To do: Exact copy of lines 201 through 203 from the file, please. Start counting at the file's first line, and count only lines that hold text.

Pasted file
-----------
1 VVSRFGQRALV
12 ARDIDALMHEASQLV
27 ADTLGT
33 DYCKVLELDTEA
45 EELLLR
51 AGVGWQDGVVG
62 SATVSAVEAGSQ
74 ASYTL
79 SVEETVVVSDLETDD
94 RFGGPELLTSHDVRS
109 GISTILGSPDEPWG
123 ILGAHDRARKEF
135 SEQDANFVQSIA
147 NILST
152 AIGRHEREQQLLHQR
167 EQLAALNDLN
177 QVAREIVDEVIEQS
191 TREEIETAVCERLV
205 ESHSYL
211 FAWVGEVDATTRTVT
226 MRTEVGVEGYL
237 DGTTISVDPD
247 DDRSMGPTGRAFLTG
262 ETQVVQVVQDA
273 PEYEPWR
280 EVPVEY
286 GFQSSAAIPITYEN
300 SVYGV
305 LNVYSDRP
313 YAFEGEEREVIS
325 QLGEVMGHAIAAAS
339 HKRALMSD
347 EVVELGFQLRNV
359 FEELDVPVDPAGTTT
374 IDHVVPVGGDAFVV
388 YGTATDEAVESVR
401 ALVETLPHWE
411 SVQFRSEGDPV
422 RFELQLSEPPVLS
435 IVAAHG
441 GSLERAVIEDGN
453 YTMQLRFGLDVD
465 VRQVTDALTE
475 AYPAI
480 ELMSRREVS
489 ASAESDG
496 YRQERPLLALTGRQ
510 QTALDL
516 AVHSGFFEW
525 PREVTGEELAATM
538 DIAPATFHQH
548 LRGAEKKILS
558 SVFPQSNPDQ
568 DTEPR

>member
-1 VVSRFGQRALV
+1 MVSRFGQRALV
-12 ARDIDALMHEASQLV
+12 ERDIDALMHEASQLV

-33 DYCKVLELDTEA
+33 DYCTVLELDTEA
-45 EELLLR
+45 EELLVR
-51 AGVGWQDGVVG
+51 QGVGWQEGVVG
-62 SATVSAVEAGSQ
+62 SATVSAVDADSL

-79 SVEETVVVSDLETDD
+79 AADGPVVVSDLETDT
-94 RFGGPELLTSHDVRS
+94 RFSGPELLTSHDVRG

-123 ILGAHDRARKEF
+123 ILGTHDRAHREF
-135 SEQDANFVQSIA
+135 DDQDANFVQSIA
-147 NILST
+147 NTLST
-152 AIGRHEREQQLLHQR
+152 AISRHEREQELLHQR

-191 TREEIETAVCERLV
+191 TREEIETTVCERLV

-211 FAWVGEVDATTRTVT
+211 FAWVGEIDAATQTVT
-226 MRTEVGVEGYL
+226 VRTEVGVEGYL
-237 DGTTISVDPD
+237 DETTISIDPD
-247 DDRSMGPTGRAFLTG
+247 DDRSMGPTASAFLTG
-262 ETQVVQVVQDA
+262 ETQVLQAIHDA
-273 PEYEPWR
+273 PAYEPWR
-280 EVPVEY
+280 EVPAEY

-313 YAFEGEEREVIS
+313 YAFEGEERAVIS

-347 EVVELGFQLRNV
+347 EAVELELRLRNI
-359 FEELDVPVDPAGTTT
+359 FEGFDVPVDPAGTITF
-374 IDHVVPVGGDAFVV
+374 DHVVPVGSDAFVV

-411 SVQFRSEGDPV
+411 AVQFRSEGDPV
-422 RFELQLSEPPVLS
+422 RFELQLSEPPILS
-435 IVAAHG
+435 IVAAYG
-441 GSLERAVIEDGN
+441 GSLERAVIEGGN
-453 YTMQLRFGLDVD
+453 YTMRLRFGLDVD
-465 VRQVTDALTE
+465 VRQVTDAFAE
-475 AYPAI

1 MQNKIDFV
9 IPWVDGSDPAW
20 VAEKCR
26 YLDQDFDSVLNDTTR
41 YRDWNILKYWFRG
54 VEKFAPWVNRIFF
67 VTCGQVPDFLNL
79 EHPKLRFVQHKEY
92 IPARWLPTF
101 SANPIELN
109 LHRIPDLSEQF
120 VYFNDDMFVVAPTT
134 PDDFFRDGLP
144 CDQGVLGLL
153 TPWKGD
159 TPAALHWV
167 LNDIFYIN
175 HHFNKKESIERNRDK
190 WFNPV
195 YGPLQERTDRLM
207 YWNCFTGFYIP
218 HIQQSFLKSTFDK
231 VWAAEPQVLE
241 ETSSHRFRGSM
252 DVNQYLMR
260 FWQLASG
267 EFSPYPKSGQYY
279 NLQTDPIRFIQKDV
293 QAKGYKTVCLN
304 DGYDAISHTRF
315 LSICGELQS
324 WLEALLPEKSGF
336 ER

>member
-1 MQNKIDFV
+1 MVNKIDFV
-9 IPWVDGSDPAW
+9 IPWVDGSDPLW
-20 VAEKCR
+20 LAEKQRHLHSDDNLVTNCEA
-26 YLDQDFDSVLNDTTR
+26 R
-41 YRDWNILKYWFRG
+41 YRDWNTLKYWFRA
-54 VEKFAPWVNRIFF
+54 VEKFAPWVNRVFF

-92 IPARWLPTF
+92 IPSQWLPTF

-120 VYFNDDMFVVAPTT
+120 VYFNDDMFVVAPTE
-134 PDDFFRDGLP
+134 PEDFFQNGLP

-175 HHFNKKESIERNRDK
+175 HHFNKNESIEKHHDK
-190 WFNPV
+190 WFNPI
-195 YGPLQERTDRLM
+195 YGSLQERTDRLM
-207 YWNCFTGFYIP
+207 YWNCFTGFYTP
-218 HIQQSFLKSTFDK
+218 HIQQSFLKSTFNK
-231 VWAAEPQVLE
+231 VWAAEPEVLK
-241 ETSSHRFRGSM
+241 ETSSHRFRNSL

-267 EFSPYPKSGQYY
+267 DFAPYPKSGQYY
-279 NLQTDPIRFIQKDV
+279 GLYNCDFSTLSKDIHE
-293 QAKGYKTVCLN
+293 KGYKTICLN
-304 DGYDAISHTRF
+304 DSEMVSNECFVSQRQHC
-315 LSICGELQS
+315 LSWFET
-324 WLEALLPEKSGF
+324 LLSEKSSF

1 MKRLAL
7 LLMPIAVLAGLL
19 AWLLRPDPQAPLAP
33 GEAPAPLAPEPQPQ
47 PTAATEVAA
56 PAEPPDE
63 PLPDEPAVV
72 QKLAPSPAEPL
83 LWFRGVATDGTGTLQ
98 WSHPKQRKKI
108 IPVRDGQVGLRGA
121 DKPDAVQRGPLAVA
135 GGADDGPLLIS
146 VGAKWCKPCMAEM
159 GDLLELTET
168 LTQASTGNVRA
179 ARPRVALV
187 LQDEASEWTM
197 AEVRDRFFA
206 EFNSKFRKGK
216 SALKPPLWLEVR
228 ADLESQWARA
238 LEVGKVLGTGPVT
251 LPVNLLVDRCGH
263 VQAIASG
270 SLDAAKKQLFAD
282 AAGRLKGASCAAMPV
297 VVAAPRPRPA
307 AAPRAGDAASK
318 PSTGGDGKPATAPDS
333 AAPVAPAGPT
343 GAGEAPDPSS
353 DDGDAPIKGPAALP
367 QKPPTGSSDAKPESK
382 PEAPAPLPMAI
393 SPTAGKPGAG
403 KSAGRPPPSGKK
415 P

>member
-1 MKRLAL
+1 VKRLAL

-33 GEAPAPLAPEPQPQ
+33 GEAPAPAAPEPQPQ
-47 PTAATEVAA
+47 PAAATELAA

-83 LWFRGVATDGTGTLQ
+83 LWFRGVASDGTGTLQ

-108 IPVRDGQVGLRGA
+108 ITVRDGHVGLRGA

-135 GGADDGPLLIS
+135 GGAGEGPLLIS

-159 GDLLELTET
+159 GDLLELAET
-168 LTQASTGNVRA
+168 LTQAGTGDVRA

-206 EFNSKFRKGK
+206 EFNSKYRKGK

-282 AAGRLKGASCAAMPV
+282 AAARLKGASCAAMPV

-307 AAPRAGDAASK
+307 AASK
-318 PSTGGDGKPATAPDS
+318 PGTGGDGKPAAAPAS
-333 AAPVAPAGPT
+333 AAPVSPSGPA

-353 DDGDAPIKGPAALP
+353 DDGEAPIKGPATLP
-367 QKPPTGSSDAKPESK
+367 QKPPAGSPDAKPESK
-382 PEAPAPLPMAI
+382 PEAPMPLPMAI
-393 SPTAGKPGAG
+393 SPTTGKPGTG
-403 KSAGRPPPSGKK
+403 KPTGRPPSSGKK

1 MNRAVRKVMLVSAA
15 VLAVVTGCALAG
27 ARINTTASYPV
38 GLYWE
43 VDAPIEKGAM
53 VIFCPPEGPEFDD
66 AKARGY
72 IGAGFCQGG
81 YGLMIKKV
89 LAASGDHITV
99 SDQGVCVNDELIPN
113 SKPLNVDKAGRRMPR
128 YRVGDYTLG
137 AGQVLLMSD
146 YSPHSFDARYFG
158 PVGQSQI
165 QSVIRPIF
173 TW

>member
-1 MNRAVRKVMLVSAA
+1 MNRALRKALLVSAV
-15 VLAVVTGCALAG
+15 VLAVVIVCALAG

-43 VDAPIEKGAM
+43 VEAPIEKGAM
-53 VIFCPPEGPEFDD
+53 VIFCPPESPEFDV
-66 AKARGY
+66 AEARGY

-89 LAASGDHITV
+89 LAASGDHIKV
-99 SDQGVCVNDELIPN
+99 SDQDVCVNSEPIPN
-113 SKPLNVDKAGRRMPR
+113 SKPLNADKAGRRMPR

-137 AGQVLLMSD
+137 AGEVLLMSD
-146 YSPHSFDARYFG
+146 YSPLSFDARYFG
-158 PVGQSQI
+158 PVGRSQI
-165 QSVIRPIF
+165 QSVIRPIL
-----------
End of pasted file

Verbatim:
63 PLPDEPAVV
72 QKLAPSPAEPL
83 LWFRGVATDGTGTLQ